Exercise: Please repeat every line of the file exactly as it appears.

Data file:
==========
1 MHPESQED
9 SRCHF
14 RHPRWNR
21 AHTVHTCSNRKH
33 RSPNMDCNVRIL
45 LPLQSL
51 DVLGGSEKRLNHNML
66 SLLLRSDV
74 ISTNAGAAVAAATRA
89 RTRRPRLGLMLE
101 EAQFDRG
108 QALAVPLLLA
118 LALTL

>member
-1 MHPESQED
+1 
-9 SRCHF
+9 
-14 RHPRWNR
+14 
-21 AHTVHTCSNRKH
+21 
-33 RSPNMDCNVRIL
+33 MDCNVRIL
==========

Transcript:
1 MHPESQED
9 SRCHF
14 RHPRWNR
21 AHTVHTCSNRKH
33 RSPNMDCNVRIL
45 LPLQSL
51 DVLGGSEKRLNHNML
66 SLLLRSDV
74 ISTNAGAAVAAATRA
89 RTRRPRLGLMLE
101 EAQFDRG
108 QALAVPLLLA
118 LALTL

>member
-1 MHPESQED
+1 
-9 SRCHF
+9 
-14 RHPRWNR
+14 
-21 AHTVHTCSNRKH
+21 
-33 RSPNMDCNVRIL
+33 MDCNVRIL